Expert: Federal managers, deal with problem people!

More managers need to deal firmly with the underperformers and slackers in government, says an expert.

Firing a federal employee might be hard, but it's not impossible and managers should not avoid the pink slips when difficult workers call for it, according to an expert.

In a presentation at the American Management Association in Crystal City, Va., Stewart Liff, a human resources management expert and former fed with more than 30 years in government, gave a couple of pointers on how to deal with “problem people.”

Few managers are eager to truly take on a difficult employee, Liff said. He cited the findings of a survey that polled 14,000 federal employees. Asked how likely is management to deal with a problem employee, 87 percent of the surveyed employees said “not likely.” And the responses provided by the supervisors themselves were even worse: 91 percent replied they were “not likely” to deal an employee performing poorly.

Managers need to realize that “if you don’t deal with the bottom 10 percent in your organization, the top 10 percent gets frustrated and leaves. People want to be part of a winning organization,” Liff said. “If the government would change its culture in terms of poor performers or misconduct, that would do more for government performance than anything else” 

Most employees don’t want to see a coworker do virtually nothing while they, themselves, “are busting their hump and both get the same appraisals and the same bonus,” Liff said.

“It’s so critical in government that we deal with problem people,” he stressed, “and by the way, it’s no different in the private sector; they deal with problem people that drive everyone in their organization crazy as well.”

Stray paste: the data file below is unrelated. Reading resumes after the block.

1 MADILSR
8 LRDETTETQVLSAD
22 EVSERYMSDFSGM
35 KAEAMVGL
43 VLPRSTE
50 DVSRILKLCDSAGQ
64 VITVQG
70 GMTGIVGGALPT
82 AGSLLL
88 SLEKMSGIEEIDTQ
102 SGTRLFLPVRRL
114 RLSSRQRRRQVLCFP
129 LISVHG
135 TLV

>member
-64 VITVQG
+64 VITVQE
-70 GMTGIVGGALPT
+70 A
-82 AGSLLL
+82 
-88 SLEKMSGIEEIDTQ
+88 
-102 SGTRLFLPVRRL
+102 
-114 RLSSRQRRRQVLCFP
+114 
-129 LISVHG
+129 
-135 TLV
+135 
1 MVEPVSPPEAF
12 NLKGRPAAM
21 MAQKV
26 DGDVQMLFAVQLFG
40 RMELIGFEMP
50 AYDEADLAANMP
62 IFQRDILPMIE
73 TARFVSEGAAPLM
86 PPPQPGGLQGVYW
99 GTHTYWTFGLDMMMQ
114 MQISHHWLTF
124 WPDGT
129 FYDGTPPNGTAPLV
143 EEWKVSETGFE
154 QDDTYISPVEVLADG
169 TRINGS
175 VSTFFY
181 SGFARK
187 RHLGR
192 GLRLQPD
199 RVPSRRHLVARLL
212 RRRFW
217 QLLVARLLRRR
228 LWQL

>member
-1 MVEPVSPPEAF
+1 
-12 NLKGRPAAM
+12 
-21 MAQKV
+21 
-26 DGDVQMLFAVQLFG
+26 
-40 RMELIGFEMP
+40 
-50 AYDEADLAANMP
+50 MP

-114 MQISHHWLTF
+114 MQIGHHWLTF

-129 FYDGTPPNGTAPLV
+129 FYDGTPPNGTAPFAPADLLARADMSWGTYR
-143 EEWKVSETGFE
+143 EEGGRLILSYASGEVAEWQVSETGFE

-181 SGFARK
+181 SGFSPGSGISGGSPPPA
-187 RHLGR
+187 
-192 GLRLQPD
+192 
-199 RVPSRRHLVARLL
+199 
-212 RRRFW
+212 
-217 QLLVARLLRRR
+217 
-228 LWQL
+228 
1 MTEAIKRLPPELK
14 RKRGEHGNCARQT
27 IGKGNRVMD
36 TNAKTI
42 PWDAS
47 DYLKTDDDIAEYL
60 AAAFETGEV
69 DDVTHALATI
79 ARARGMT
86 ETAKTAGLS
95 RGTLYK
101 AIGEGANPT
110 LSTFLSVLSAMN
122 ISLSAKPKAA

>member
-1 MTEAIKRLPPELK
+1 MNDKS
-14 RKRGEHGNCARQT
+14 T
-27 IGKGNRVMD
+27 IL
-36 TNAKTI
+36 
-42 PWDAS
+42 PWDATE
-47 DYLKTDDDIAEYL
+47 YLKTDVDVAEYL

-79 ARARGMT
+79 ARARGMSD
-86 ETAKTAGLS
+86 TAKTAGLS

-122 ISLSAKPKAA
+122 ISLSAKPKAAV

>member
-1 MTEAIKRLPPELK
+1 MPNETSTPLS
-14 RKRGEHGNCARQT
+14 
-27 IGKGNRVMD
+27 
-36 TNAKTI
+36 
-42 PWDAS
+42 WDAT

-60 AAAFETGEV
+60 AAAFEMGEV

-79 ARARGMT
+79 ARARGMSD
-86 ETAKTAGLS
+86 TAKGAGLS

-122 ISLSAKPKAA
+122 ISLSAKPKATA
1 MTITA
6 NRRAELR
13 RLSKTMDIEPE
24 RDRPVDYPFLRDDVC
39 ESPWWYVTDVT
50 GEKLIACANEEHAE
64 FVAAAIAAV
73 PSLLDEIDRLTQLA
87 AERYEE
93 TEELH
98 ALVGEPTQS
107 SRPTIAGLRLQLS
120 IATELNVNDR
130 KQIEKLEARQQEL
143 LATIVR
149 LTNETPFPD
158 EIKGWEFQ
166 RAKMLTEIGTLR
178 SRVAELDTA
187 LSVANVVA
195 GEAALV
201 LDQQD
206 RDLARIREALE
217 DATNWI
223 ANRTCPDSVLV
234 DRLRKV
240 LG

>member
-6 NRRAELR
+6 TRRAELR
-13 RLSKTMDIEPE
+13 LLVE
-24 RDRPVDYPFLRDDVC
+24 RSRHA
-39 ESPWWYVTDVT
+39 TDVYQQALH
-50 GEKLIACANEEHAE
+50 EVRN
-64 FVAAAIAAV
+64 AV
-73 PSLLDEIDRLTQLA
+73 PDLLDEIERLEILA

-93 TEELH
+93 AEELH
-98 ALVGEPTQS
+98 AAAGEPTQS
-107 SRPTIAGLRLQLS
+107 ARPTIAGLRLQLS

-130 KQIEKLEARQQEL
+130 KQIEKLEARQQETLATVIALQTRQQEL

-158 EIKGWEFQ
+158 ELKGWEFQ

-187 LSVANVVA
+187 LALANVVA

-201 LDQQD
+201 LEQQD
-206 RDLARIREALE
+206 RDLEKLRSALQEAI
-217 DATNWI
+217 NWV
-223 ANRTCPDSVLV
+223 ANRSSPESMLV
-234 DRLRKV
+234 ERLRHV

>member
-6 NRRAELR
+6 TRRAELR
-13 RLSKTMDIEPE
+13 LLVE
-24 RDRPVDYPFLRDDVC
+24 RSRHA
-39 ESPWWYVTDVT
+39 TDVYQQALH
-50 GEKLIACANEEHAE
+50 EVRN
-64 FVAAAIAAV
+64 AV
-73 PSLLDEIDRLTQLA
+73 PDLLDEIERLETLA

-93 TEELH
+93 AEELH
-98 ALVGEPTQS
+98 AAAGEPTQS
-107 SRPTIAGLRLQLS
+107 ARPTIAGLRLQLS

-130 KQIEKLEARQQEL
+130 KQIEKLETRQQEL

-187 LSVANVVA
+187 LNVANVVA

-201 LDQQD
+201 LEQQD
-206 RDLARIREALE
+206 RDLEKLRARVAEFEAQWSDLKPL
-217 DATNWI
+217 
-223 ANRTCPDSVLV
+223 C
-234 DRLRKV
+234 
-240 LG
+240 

The first step to dealing with a problem employee is identifying who he or she is, which should be easy because “everyone in an organization knows who that is,” Liff said. Occasionally, the employee in question is unaware of being perceived a problem, but usually a meeting with a manager is all it takes.

Oftentimes, the government tends to “promote out or move around” difficult people, Liff said, without dealing with the actual problems.

"What I suggest to you effective immediately,” he told the audience of government HR professionals and managers, “is stop moving people around and start dealing with it. The first [step] is the toughest but once you deal with that, everyone gets the message. Everyone is watching you – no one is stupid. If they see you’re not serious, they’re not going to treat you seriously.”

Managers should also use the probationary period because it’s “the best tool you’ve got, and it’s a lot easier to get rid of someone during the probation than afterward,” Liff said. But managers should not wait until the very last day of the probationary period to deal with a problem, he stressed.

Taking a strong stance is key when it comes to terminating an employee. But because of the fear of litigation, many managers tend to cower in those situations and imagine a worst case scenario. 

But the worst case scenario is “not nearly as bad as you think,” Liff pointed out. Of every 100 federal employees who get fired, only 20 decide to appeal, he said. Of those 20 who appeal, they either go to the Merit Systems Protection Board or arbitration where 40 percent normally settle, Liff said.

“Your success rate before the MSPB is generally 80-85 percent, which means maybe two people [out of 10] get their job back,” he noted. “With arbitration, the success rate is not as good; it’s about four people out of a hundred who get their job back.”

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